The steppes to the north of the Caucasus Mountains had been inhabited for the previous millennium by the pastoral Catacomb Culture - an Indo-European group native to the steppe which largely lived off of the cattle that it herded. The mountains themselves were inhabited by a variety of peoples. Among those mountain peoples were the shepherding Lola Culture - the descendants of a group which had previously lived some 600 km to the northwest prior to their defeat at the hands of the racially alien ancestors of the Catacomb people around 3000-2900 BC.
The North Caucasus region was afflicted by the climate shift during the 23rd century. Winters became colder and wetter, while summers were drier. That caused issues for the peoples of both the steppe and the mountains. In the mountains, the colder and wetter winters threatened the flocks of sheep. In the steppe, the decrease in the water supply threatened the herds of cattle.
The steppe north of the Caucasus largely depopulated during the crisis. The number of sites found during the succeeding five centuries dramatically lower than the number of sites in the centuries previous. The sites that have been found from the era suggest bitter fighting, with numerous skeletons carrying arrowheads or having broken skulls. The Catacomb people found themselves boxed in between other Indo-European groups advancing from the west (green) while the Lola people (red) marched out of the mountains into the steppe in a desperate effort to save their herds. The Lola people succeeded in conquering the eastern half of the North Caucasian steppe for a time. It would be five centuries before they were destroyed, apparently leaving no descendants.
The South Caucasus fared much better in the crisis than the rest of the world. Its sedentary and semi-nomadic peoples had been devastated three centuries earlier by the invasion of the proto-Armenians from the Pontic Steppe. As a result, the Armenians, their rivals, and their subjects had adopted a more robust way of life based around agropastoralism. Even in the midst of the crisis, the peoples of the South Caucasus continued to construct huge religious monuments and large tombs. Their metallurgical technology continued to advance as well, in conjunction with evidence of political centralization.
The eldest literate civilization, that of the Sumerians, had been conquered by the Semitic Akkadians of Sargon at the beginning of the 23rd century. Sargon’s conquests stretched from the Mediterranean to the Persian Gulf. However, the empire that he forged was brittle and unable to survive the changing climate.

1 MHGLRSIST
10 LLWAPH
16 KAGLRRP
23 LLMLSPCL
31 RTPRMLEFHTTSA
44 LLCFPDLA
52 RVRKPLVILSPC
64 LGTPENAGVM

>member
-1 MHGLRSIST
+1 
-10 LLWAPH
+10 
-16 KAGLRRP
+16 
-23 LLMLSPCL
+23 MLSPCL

Water levels of the Tigris and Euphrates fell by 150 cm, disrupting the extensive systems of irrigation. In addition, the lack of water made it difficult for farmers to leach the salt from their soils, poisoning their crops. The result was a tremendous fall in crop yields. By 2100 BC farmers in Mesopotamia could grow only a little more than half as much food per acre as their ancestors could three centuries earlier.
Akkad’s rule over Mesopotamia had never been firm. Even under the mighty Sargon the Sumerians had chafed at alien rule and risen in rebellion. A combination of Sumerian rebellion and the invasion of the Gutian barbarians from the Zagros Mountains to the east overthrew the Akkadian Empire. The city of Akkad remains lost to history. The Assyrian and Habur Plains were largely depopulated in the droughts and wars that occurred during the crisis.
The Horn of Africa became drier during the 23rd century and the following centuries. Since the end of the last Ice Age, the Horn has alternated between arid and humid phases. Those phases cause ecological shifts, which in turn drove migrations of peoples. The conservatism of hunter-gatherer societies typically limited their ecological range, resulting in often staggering racial diversity across what are now fairly homogenous areas.
Extant genetic and archaeological evidence suggest that there were three races which lived in East Africa in the distant past. One lived in the Ethiopian Highlands and may have spoken languages distantly related to Chabu. That race still contributes a noticeable amount of ancestry to contemporary Horners - particularly certain tribal groups in the southwest. Another race was distantly related to the speakers of the Tuu languages in Botswana and South Africa. It appears to have practiced fishing and beachcombing. It lived on the coastal fringe of eastern Africa, and may have stretched from coastal Djibouti to coastal eastern South Africa. The third race was in the interior and had distant affinities to contemporary pygmy populations. In the 5th millennium BC it may have reached as far north as Khartoum, but appears to have been pushed far south to the Lake Turkana area by the late 3rd millennium BC.
The Crisis of the 23rd Century brought ruin to some - but not all - of the peoples in the Horn of Africa. The highlands of southwestern Ethiopia were barely touched by outsiders in that period, the tool traditions of the local hunter-gatherers continuing deep into the second millennium of our era. Elsewhere though, history was on the move.